|TOEWS, MICHAEL - University Of Georgia|
|BUNTIN, G. DAVID - University Of Georgia|
Submitted to: Insect Science
Publication Type: Peer Reviewed Journal
Publication Acceptance Date: 6/10/2014
Publication Date: 10/1/2014
Citation: Ni, X., Toews, M.D., Buntin, G., Carpenter, J.E., Huffaker, A., Schmelz, E.A., Cottrell, T.E., Abdo, Z. 2014. Influence of brown stink bug feeding, planting date and sampling time on common smut infection of maize. Insect Science. 21(5):564-571.
Interpretive Summary: Common smut infection has been considered one of the important diseases that can significantly reduce corn yield. Because of the steady increase of the brown stink bug population, and common smut infection in the corn fields in the southeastern coastal plain region, the effect of brown stink bug feeding, planting date and sampling time on common smut infection in corn plants was examined. The brown stink bug feeding did not affect the smut infection percentage in the experiments conducted in 2005 and 2006, although the smut infection percentage differed in the two years. The effect of planting date and sampling time on smut infection percentage of the eight corn inbred lines differed between 2010 and 2011. Two of the eight corn inbred lines showed the lowest smut infection percentage in 2010, while there is no difference among the inbred lines in 2011. There was no difference in smut infection percentage among the three planting dates. The post-flowering sampling showed higher smut infection percentage than the pre-flowering sampling in both 2010 and 2011. The two ear-colonizing fungal (such as, common smut and Aspergillus flavus) infections in relation to other environmental factors (such as, rainfall, and temperature) and insect damage could be further examined in detail.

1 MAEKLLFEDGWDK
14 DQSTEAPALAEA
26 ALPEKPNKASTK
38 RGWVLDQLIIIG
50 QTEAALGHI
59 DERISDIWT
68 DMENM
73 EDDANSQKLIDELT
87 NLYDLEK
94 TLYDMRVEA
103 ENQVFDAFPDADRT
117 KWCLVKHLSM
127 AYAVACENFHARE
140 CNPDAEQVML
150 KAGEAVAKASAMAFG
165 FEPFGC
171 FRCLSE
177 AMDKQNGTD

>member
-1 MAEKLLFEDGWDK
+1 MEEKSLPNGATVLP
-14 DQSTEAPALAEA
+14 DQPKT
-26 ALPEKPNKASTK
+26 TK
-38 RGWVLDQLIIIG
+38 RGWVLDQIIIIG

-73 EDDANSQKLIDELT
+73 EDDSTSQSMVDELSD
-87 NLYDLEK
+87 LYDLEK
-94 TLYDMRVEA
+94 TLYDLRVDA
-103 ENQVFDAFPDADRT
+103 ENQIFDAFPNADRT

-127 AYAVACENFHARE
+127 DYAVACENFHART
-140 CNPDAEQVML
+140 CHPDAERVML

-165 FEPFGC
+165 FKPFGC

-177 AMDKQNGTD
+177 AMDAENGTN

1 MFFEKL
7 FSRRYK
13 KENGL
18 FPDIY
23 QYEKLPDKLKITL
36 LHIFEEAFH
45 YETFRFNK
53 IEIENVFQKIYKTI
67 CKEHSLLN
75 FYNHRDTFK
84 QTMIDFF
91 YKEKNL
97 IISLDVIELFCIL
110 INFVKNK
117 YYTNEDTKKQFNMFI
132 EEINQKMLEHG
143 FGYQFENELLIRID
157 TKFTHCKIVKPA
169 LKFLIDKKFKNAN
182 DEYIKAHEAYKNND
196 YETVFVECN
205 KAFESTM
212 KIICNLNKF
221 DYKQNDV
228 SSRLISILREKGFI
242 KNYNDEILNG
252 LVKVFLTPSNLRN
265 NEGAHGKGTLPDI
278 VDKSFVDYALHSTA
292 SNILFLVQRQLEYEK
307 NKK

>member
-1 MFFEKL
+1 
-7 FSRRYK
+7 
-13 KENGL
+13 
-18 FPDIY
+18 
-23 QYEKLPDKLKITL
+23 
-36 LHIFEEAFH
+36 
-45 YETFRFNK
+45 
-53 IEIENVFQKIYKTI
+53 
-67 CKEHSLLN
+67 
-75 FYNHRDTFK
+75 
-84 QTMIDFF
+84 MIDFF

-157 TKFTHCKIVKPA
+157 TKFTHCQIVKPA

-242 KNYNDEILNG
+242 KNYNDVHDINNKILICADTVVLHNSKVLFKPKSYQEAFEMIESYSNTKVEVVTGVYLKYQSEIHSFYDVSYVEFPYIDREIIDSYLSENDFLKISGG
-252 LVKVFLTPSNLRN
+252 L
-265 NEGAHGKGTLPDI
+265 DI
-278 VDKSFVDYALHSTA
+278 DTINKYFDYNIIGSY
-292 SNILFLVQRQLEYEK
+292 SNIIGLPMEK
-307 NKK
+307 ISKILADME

Technical Abstract: Phytopathogen infections are frequently influenced by both biotic and abiotic factors in a crop field. The effect of brown stink bug, Euschistus servus (Hemiptera: Pentatomidae), feeding and planting date and sampling time on common smut (Ustilago maydis) infection percentage of maize plants was examined in 2005 and 2006, and 2010 and 2011, respectively. Brown stink bug adult feeding on maize hybrid ‘DKC6971’ at flowering in 2005 and 2006 did not influence smut infection percentage when examined using three treatments (i.e., 0 adult, 5 adults, and 5 adults mixed with the smut spores). The smut infection percentages were < 3% (n = 12) in the three treatments. The smut infection percentage among the four weekly samplings was the same, so was natural aflatoxin contamination at harvest among the treatments. The second experiment showed that planting date did not affect the smut infection percentage in either 2010 or 2011. But, the smut infection percentage from the post-flowering sampling was greater than pre-flowering sampling in both years. The smut infection percentage varied among the germplasm lines in 2010, but not in 2011. This study demonstrated that brown stink bug feeding at flowering had no effect on smut infection in maize, and the best time for smut evaluation would be after flowering. The temperature and precipitation might have also influenced the percentage of smut infected maize plants during the four years when the experiments were conducted. The similarity between ear-colonizing U. maydis and Aspergillus flavus infections and genotype × environment interaction were also discussed.